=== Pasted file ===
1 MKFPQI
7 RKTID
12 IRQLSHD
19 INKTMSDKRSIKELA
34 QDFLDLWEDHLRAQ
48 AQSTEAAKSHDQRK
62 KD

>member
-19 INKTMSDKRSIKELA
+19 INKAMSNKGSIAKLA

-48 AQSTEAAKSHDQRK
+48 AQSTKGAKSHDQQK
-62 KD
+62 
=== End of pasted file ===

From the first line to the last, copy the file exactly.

1 MKFPQI
7 RKTID
12 IRQLSHD
19 INKTMSDKRSIKELA
34 QDFLDLWEDHLRAQ
48 AQSTEAAKSHDQRK
62 KD

>member
-19 INKTMSDKRSIKELA
+19 INKAMSNKGSIAKLA

-48 AQSTEAAKSHDQRK
+48 AQSTKGAKSHDQQK
-62 KD
+62 